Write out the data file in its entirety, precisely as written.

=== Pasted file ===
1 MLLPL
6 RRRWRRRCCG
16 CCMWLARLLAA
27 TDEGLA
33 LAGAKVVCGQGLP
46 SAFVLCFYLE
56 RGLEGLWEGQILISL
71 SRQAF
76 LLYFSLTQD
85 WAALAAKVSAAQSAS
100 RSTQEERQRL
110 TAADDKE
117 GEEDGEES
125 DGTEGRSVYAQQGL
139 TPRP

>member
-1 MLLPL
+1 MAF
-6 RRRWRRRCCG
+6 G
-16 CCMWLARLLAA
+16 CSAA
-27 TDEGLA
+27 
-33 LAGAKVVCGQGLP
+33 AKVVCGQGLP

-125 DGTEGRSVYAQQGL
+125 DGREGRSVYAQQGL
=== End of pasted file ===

1 MLLPL
6 RRRWRRRCCG
16 CCMWLARLLAA
27 TDEGLA
33 LAGAKVVCGQGLP
46 SAFVLCFYLE
56 RGLEGLWEGQILISL
71 SRQAF
76 LLYFSLTQD
85 WAALAAKVSAAQSAS
100 RSTQEERQRL
110 TAADDKE
117 GEEDGEES
125 DGTEGRSVYAQQGL
139 TPRP

>member
-1 MLLPL
+1 MAF
-6 RRRWRRRCCG
+6 G
-16 CCMWLARLLAA
+16 CSAA
-27 TDEGLA
+27 
-33 LAGAKVVCGQGLP
+33 AKVVCGQGLP

-125 DGTEGRSVYAQQGL
+125 DGREGRSVYAQQGL